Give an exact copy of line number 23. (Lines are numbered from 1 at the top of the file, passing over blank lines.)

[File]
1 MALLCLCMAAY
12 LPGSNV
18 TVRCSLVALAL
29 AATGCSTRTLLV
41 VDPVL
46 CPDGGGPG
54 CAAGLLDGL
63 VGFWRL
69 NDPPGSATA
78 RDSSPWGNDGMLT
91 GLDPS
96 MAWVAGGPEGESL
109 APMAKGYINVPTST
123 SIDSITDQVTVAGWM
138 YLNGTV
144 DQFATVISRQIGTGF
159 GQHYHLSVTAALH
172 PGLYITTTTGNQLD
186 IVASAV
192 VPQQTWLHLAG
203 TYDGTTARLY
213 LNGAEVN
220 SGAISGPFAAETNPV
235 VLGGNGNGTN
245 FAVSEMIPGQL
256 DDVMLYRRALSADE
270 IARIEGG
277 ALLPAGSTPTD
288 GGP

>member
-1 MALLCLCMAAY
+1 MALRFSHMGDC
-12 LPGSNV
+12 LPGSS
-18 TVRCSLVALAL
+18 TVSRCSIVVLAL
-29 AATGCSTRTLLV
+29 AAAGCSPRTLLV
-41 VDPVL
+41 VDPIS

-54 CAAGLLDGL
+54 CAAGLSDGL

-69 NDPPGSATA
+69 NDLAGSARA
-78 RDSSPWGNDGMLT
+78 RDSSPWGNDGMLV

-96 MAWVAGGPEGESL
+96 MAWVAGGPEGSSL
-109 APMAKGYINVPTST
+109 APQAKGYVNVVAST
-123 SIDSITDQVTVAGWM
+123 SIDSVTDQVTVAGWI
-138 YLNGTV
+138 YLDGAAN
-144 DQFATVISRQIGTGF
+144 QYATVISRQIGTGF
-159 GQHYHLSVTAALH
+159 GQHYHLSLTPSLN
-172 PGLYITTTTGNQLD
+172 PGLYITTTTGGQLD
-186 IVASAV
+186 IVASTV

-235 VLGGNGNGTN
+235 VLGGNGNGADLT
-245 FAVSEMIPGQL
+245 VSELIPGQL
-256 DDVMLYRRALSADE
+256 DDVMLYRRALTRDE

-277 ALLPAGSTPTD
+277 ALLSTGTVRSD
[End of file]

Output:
220 SGAISGPFAAETNPV